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Connaught School celebrates its history amidst uncertain future

REGINA — Walking down 13th Avenue wearing period clothing like a corset, long skirt and heels, Annabel Townsend stood out.

“I like dressing up, so any excuse really!” she laughed.

On Monday, dozens took in a tour of Regina’s Cathedral Neighbourhood. They stopped to look at houses and businesses in historical buildings.

The final stop — Regina’s oldest school: Connaught.

There, a plaque was unveiled marking its place in history. It was made possible by a grant from Canada’s Ministry of Canadian Heritage.

“We wanted to have something lasting that people 100 years from now will be able to look at that plaque and sort of contemplate the school and its history in the neighbourhood,” said Trish Elliott of the Connaught Centennial Committee.

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The timing of the unveiling is ironic. There are over 100 years in the school’s past, but its future is uncertain.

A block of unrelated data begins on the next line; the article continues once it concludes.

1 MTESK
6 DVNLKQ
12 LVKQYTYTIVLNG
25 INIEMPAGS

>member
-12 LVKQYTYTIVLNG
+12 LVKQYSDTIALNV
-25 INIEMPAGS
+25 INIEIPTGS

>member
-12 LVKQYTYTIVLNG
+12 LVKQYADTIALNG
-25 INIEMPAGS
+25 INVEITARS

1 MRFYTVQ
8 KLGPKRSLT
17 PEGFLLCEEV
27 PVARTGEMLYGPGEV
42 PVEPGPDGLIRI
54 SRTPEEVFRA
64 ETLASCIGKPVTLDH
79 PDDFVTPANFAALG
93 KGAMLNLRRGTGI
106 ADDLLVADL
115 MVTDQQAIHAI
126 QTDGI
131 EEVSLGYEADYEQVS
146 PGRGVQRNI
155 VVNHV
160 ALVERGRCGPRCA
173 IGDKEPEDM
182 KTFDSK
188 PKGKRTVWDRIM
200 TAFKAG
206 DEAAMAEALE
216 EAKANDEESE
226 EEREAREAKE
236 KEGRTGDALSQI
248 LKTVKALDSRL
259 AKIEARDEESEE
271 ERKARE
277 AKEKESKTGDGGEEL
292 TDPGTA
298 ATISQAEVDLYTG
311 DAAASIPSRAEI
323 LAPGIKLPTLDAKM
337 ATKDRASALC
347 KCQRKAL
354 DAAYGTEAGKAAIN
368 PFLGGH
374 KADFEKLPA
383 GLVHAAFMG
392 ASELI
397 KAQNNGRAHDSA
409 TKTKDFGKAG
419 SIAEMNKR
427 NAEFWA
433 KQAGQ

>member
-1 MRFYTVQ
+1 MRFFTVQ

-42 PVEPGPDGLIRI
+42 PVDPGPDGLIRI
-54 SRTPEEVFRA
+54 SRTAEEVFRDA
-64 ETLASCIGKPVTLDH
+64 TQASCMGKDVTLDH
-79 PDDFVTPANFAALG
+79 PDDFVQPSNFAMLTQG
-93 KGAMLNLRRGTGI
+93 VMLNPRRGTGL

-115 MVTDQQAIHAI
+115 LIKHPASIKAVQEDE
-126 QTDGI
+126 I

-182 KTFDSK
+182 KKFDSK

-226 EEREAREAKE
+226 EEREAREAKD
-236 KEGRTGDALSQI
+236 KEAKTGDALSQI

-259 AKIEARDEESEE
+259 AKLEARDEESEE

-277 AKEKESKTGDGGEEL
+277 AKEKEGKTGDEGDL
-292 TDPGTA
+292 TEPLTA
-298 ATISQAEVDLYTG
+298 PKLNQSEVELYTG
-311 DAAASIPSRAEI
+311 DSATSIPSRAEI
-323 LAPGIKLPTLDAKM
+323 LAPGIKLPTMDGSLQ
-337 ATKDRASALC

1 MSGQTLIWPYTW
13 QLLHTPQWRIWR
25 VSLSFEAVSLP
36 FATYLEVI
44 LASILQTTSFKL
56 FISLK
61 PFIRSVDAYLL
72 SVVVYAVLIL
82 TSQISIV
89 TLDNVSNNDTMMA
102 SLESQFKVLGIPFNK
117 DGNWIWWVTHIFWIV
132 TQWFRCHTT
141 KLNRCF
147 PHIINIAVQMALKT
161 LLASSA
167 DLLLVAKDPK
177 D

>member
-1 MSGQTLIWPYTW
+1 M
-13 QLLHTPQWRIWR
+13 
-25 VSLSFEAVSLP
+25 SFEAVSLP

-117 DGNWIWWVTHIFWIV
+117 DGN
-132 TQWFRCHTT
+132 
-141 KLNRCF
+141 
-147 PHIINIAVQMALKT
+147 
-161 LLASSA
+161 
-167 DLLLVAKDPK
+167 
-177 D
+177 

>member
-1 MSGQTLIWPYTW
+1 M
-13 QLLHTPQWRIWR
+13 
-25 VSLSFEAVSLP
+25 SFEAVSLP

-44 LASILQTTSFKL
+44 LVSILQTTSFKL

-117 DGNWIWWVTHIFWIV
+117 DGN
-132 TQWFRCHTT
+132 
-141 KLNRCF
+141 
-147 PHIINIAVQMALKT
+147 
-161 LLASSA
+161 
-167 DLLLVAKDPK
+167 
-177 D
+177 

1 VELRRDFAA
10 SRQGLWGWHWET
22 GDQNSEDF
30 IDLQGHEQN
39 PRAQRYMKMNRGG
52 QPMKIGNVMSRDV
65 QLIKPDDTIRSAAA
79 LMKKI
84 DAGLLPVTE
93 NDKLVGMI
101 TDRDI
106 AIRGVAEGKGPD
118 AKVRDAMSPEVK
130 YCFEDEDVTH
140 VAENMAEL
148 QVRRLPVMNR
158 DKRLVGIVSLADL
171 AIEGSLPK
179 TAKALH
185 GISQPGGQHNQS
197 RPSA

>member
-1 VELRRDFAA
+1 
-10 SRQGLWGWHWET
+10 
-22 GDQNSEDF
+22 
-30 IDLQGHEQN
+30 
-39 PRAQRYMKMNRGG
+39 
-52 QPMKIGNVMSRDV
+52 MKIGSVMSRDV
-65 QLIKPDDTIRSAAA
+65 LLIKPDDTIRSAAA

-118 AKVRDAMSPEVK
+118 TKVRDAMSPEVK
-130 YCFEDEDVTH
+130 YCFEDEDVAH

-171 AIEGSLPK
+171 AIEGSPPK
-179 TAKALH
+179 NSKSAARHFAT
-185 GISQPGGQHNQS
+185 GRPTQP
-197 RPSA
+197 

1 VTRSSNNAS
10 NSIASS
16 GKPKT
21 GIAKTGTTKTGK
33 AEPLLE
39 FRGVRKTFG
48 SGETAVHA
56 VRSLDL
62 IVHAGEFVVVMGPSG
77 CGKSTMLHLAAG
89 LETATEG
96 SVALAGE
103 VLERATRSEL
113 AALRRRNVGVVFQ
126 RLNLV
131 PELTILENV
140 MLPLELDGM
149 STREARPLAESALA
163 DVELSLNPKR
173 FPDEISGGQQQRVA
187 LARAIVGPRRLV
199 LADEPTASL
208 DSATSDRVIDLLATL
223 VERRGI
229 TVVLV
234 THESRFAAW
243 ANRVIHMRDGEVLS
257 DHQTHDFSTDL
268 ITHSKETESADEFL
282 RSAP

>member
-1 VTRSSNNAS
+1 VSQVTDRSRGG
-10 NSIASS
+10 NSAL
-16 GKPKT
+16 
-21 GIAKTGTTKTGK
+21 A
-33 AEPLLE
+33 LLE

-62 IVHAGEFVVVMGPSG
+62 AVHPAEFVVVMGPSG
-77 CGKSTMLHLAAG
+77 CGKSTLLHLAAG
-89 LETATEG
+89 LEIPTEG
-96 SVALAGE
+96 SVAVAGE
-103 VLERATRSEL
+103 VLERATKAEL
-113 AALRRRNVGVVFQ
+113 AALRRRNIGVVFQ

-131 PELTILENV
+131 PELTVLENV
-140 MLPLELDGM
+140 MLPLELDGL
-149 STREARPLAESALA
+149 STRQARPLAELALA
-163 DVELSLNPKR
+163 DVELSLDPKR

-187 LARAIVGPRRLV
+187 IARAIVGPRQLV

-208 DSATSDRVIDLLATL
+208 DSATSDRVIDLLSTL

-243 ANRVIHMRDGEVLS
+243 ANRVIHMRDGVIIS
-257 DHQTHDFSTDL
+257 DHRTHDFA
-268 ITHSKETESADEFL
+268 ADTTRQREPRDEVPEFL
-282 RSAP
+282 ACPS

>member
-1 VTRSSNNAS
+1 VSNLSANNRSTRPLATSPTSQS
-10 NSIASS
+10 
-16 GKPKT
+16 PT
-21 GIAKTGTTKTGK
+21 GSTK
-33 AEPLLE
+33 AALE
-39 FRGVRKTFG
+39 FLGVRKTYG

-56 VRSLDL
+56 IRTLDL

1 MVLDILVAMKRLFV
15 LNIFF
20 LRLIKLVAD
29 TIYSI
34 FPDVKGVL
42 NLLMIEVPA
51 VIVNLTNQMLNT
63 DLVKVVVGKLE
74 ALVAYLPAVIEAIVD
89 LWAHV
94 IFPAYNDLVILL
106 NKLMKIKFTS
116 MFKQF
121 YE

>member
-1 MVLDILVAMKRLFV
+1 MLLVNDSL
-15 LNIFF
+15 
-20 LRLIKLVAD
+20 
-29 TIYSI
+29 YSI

“There are some concerns about the physical condition of the building and that’s being monitored,” said Regina School Board trustee Carla Beck.

Supporters of the school hoped the building could be restored, but only months ago the school board voted to tear down Connaught and rebuild it. There are still many questions though, including where it would be located or when it would be built. Everything depends on provincial funding.

“The decision about what will happen with a new build right now rests with the ministry and whether or not those funds are forthcoming,” explained Beck, whose kids actually attend Connaught School.

Despite the school’s future being up in the air, many people came to celebrate the honour, which was awarded before it was known the school might be demolished.

“We’re trying to support Connaught because my daughter will be going there if it’s still here at that age,” said Townsend.

The plaque is not an official designation of heritage status, but Elliott says some local citizens want to apply for one, preferably with the board’s help.

“We hope the school board will consider it because once you are designated it unleashes a number of federal grants that can be put towards restoration,” she explained.

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